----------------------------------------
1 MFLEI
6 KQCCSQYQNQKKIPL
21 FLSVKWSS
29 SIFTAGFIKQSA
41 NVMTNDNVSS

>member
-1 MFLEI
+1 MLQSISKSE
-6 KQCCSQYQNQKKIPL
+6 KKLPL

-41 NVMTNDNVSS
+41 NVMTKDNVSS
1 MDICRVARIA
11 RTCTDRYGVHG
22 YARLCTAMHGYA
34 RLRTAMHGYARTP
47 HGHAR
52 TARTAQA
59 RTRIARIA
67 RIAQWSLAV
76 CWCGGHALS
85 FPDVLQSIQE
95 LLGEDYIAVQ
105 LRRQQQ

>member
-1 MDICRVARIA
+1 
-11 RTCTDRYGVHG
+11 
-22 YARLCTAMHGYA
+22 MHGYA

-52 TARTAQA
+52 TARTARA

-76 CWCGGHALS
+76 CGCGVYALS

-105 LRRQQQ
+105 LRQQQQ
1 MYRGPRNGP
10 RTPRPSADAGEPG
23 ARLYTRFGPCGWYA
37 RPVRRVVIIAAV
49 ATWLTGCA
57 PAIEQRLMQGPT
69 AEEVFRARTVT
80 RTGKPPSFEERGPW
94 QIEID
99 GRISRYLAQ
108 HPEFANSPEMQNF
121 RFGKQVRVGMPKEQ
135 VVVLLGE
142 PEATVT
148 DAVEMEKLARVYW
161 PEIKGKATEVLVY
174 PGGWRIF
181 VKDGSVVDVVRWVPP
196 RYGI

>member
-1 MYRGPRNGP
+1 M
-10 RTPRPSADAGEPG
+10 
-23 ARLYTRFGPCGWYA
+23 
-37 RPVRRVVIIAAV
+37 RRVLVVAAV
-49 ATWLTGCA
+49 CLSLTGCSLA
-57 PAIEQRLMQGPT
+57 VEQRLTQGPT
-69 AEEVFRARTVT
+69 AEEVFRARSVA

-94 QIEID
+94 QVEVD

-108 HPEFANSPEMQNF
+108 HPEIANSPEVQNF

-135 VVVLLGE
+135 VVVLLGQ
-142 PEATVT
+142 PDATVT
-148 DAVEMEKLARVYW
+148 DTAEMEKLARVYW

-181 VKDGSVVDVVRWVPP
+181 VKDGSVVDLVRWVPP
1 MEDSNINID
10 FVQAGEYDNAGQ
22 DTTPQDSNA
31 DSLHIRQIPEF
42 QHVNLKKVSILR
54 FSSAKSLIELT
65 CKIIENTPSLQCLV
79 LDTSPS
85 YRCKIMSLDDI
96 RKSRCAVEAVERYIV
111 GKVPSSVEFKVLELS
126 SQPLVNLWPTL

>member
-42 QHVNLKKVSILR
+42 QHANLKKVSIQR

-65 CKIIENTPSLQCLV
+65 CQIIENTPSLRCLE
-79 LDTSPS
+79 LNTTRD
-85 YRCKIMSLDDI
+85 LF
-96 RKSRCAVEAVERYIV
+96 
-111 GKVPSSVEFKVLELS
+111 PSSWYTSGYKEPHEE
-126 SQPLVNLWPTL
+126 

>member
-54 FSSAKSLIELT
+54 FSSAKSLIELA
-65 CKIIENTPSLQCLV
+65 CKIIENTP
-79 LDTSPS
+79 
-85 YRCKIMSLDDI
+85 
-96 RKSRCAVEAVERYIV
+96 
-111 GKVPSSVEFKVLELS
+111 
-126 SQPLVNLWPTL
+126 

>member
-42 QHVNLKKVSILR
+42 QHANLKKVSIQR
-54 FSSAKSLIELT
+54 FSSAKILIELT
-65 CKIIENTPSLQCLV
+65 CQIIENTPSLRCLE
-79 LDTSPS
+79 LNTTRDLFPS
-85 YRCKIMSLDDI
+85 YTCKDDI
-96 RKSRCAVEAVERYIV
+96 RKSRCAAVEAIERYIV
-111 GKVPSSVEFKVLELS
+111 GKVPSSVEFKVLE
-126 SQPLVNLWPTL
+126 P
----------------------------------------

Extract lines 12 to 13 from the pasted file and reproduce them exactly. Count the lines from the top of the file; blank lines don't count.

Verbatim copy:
+41 NVMTKDNVSS
1 MDICRVARIA